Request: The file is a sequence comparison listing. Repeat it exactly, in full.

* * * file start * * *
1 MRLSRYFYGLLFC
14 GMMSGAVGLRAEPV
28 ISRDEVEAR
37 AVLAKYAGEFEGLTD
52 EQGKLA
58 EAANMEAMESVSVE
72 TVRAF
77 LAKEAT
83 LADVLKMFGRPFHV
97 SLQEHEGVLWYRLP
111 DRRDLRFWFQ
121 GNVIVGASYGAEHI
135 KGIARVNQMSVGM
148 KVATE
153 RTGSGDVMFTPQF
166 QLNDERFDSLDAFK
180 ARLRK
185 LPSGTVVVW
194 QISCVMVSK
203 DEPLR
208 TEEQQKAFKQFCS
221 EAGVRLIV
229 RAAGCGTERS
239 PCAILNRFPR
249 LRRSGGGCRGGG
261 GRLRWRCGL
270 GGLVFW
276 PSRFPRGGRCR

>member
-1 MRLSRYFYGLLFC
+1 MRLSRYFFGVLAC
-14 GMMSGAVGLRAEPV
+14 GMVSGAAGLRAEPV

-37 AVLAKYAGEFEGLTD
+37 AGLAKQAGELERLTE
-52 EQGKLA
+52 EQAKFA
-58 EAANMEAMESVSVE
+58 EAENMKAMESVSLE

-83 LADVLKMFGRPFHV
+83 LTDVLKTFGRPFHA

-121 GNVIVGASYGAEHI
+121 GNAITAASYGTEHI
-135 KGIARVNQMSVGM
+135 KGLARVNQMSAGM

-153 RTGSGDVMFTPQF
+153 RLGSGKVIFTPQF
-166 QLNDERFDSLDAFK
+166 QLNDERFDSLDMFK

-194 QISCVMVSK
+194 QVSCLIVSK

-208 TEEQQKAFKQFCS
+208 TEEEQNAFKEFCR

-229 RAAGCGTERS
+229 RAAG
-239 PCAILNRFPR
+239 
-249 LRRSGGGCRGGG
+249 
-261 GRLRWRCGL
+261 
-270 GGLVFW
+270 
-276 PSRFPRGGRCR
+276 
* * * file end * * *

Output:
1 MRLSRYFYGLLFC
14 GMMSGAVGLRAEPV
28 ISRDEVEAR
37 AVLAKYAGEFEGLTD
52 EQGKLA
58 EAANMEAMESVSVE
72 TVRAF
77 LAKEAT
83 LADVLKMFGRPFHV
97 SLQEHEGVLWYRLP
111 DRRDLRFWFQ
121 GNVIVGASYGAEHI
135 KGIARVNQMSVGM
148 KVATE
153 RTGSGDVMFTPQF
166 QLNDERFDSLDAFK
180 ARLRK
185 LPSGTVVVW
194 QISCVMVSK
203 DEPLR
208 TEEQQKAFKQFCS
221 EAGVRLIV
229 RAAGCGTERS
239 PCAILNRFPR
249 LRRSGGGCRGGG
261 GRLRWRCGL
270 GGLVFW
276 PSRFPRGGRCR

>member
-1 MRLSRYFYGLLFC
+1 MRLSRYFFGVLAC
-14 GMMSGAVGLRAEPV
+14 GMVSGAAGLRAEPV

-37 AVLAKYAGEFEGLTD
+37 AGLAKQAGELERLTE
-52 EQGKLA
+52 EQAKFA
-58 EAANMEAMESVSVE
+58 EAENMKAMESVSLE

-83 LADVLKMFGRPFHV
+83 LTDVLKTFGRPFHA

-121 GNVIVGASYGAEHI
+121 GNAITAASYGTEHI
-135 KGIARVNQMSVGM
+135 KGLARVNQMSAGM

-153 RTGSGDVMFTPQF
+153 RLGSGKVIFTPQF
-166 QLNDERFDSLDAFK
+166 QLNDERFDSLDMFK

-194 QISCVMVSK
+194 QVSCLIVSK

-208 TEEQQKAFKQFCS
+208 TEEEQNAFKEFCR

-229 RAAGCGTERS
+229 RAAG
-239 PCAILNRFPR
+239 
-249 LRRSGGGCRGGG
+249 
-261 GRLRWRCGL
+261 
-270 GGLVFW
+270 
-276 PSRFPRGGRCR
+276 